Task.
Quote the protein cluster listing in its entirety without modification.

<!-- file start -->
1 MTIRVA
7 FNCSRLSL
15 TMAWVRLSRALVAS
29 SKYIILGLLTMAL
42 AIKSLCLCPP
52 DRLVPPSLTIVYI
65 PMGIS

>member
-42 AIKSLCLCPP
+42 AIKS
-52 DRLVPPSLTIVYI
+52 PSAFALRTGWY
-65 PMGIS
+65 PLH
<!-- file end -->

1 MTIRVA
7 FNCSRLSL
15 TMAWVRLSRALVAS
29 SKYIILGLLTMAL
42 AIKSLCLCPP
52 DRLVPPSLTIVYI
65 PMGIS

>member
-42 AIKSLCLCPP
+42 AIKS
-52 DRLVPPSLTIVYI
+52 PSAFALRTGWY
-65 PMGIS
+65 PLH